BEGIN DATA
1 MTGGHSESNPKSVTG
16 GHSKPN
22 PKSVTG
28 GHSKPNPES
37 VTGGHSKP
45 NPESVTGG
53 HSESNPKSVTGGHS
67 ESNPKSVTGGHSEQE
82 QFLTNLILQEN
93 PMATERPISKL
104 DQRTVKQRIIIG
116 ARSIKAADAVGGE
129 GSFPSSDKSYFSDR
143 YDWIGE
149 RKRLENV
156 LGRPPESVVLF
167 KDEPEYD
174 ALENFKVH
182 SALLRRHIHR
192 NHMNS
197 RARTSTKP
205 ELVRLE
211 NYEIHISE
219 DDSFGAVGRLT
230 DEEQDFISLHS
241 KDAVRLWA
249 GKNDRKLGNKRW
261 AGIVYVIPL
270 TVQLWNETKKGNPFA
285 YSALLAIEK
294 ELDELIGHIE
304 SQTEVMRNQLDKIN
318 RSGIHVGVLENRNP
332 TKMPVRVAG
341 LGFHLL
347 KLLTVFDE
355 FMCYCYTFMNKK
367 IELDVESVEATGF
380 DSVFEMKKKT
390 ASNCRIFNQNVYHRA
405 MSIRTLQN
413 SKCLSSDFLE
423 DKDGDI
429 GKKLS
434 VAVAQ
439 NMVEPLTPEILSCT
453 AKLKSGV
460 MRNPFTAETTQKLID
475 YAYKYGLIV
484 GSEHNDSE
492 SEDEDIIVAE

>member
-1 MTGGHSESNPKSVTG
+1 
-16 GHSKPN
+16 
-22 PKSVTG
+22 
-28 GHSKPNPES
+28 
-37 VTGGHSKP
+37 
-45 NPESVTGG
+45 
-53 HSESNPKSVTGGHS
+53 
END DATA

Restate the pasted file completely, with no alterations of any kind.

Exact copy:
1 MTGGHSESNPKSVTG
16 GHSKPN
22 PKSVTG
28 GHSKPNPES
37 VTGGHSKP
45 NPESVTGG
53 HSESNPKSVTGGHS
67 ESNPKSVTGGHSEQE
82 QFLTNLILQEN
93 PMATERPISKL
104 DQRTVKQRIIIG
116 ARSIKAADAVGGE
129 GSFPSSDKSYFSDR
143 YDWIGE
149 RKRLENV
156 LGRPPESVVLF
167 KDEPEYD
174 ALENFKVH
182 SALLRRHIHR
192 NHMNS
197 RARTSTKP
205 ELVRLE
211 NYEIHISE
219 DDSFGAVGRLT
230 DEEQDFISLHS
241 KDAVRLWA
249 GKNDRKLGNKRW
261 AGIVYVIPL
270 TVQLWNETKKGNPFA
285 YSALLAIEK
294 ELDELIGHIE
304 SQTEVMRNQLDKIN
318 RSGIHVGVLENRNP
332 TKMPVRVAG
341 LGFHLL
347 KLLTVFDE
355 FMCYCYTFMNKK
367 IELDVESVEATGF
380 DSVFEMKKKT
390 ASNCRIFNQNVYHRA
405 MSIRTLQN
413 SKCLSSDFLE
423 DKDGDI
429 GKKLS
434 VAVAQ
439 NMVEPLTPEILSCT
453 AKLKSGV
460 MRNPFTAETTQKLID
475 YAYKYGLIV
484 GSEHNDSE
492 SEDEDIIVAE

>member
-1 MTGGHSESNPKSVTG
+1 
-16 GHSKPN
+16 
-22 PKSVTG
+22 
-28 GHSKPNPES
+28 
-37 VTGGHSKP
+37 
-45 NPESVTGG
+45 
-53 HSESNPKSVTGGHS
+53 